Terrible Time in America: West Side Story and the Immigrant Experience
Lavish images of Fifth Avenue and the Upper East Side claim the title of ‘New York City’, filling the mind with descriptions of great wealth and well-dressed gentiles strolling the crowded streets filled with a vast diversity of people. Like everything, however, there is more than what meets the eye. In the underbelly of the city, wrapped in neon-splattered subway trains coiling like snakes around clusters of Project Housing and a bubbling, rich cultural contrast. Although its story plays out on sound stages and artificial sets, West Side Story manages to capture the experience of the neighborhood and city, especially for immigrants – particularly Puerto-Rican immigrants. Before the Upper West Side – where West Side Story takes place – was stripped of its original character at the hands of gentrification, it was a diverse melting-pot of ethnicities and cultures, deemed by the general public as a ‘blue-collar’ neighborhood. Although the movie features some minute historical errors (the primary Puerto-Rican enclave was the Bronx, not the Upper West Side) and a dramatic, musical retelling that clouds much of the depth of the story beneath, West Side Story provides a legitimate glimpse at the lifestyles Puerto-Rican Immigrants encountered, including the descrimination and racism they faced, as well as the general struggles they encountered. A more modern retelling of William Shakespeare’s most famous play, Romeo and Juliet, West Side Story is unavoidably chock-full of dramatic flair, as well as additional dance and musical numbers.
The story takes place in the Upper West Side, a former blue-collar, ethnic neighborhood prior to its gentrification. West Side Story’s plot is central to a conflict between two gangs, the Jets and Sharks – representative of the House of Montague and House of Capulet respectively (the two conflicting families in Shakespeare’s Romeo and Juliet). As Julia M. Klein of The Philadelphia Inquirer expresses, “The edgy antagonisms of the two gangs are, of course, juxtaposed against the unworldly, fairy-tale love of Tony and Maria,” (Klein, Par. 6). Although the story is centered around these conflicts, representative of the same warring dispute in the timeless play, a deeper meaning resides beneath the more shallow tale of romance that West Side Story presents itself as, (Callelo, Par. 4). The conflict between the Jets, a gang of white, American hoodlums and the Sharks, a gang of Puerto-Rican immigrants is only further highlighted by the movie’s musical numbers; songs such as “America” sardonically discuss the opportunities that the fateful land is prophecies to have, also mocking inconveniences and difficulties they faced (West Side Story). As identified prior, West Side Story manages to both entertain audiences with spectacular acting and performance while also informing of the dramatic and morose struggles of immigrants, particularly Puerto-Rican immigrants in the blue-collar neighborhoods of New York.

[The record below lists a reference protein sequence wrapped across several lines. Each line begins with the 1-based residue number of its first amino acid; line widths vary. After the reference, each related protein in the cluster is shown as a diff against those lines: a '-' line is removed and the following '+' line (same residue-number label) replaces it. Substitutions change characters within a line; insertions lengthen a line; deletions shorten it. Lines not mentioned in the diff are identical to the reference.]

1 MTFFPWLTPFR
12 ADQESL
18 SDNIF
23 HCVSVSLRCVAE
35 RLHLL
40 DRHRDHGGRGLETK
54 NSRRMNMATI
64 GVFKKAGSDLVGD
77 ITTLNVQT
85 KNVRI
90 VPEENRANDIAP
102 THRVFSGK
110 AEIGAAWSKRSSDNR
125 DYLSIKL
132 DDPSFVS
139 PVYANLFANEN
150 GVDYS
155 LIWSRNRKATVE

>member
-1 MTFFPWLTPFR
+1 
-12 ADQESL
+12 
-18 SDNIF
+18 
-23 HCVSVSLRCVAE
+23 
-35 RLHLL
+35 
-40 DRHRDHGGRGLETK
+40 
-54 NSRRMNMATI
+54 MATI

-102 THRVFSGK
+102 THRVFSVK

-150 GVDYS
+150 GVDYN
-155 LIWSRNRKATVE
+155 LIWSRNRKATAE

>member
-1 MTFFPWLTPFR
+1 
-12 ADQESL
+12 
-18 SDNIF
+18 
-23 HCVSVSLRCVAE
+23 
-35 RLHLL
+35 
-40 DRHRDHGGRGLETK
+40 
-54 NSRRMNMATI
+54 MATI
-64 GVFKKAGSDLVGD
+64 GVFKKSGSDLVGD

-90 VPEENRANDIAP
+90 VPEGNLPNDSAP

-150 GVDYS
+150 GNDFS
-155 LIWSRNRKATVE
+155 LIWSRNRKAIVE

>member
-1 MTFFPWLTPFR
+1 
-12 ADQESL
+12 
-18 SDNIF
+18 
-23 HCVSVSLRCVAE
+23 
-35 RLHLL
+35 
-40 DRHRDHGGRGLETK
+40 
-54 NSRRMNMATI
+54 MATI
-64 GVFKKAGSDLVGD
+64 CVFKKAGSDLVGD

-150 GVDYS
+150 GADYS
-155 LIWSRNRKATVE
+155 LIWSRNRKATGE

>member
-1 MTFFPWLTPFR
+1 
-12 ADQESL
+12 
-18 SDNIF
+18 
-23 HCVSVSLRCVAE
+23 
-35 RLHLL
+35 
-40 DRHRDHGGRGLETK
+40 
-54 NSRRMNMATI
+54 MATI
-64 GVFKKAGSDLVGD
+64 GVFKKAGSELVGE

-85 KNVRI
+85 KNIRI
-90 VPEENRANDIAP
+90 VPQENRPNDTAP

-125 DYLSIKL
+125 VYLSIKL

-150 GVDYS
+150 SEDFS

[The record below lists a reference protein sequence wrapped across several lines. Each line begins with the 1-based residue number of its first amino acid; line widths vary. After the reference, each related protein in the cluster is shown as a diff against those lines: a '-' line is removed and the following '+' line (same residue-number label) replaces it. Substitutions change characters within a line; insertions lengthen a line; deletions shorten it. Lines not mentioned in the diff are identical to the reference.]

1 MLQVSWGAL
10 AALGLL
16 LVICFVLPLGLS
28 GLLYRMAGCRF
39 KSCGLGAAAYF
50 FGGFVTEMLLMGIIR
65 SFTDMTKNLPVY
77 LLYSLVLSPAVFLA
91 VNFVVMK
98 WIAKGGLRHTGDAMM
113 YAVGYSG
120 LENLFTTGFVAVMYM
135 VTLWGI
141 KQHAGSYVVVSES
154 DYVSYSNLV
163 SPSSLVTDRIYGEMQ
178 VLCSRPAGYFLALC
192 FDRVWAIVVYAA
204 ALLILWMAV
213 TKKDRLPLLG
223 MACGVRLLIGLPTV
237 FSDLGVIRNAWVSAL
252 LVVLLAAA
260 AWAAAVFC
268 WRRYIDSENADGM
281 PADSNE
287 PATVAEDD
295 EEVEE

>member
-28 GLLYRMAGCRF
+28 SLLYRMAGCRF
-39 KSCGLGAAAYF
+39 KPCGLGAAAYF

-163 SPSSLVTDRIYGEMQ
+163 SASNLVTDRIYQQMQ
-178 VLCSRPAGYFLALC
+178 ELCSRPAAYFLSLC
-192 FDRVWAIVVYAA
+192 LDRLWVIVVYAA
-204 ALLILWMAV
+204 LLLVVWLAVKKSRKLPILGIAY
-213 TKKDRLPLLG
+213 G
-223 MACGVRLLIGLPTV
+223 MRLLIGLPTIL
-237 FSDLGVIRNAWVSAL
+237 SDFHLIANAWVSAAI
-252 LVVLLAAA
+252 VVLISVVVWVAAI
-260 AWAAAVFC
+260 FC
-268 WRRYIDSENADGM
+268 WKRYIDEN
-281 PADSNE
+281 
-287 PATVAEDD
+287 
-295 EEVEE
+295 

As Pia Calton describes, “[The musical, West Side Story] was ahead of its time, and the movie was in the crosshairs of the zeitgeist,” (Calton Par. 23). Although the History.com article mainly refers to themes represented in the musical production, the storyline – with themes considered to be the defining mood of the time – remains across mediums (Calton Par. 23). Even the opening scene of the movie discusses such issues; in further detail, a clear prevalence of racism and stereotyping is introduced; The Jets, clad in cuffed jeans, ratty sneakers, and white undershirts are presented as a harsh contrast to the tan-skinned, dark-haired Sharks, dressed in dark tones of black and red (West Side Story). Beyond the appearances of both the protagonists and antagonists, the characters demonstrate clear racial biases – “Now which one of those Puerto-Ricans bloodied you?” exclaims a cop following a skirmish between the two gangs, further complaining about the influx of Puerto-Rican immigrants, stressing the decreasing quality of the neighborhood because of it (West Side Story). Even nearly six decades later, the social issues and racial conflict presented in West Side Story are still relevant – primarily descrimination based on race, and the struggles of immigration (Kellenberger, Ashley).
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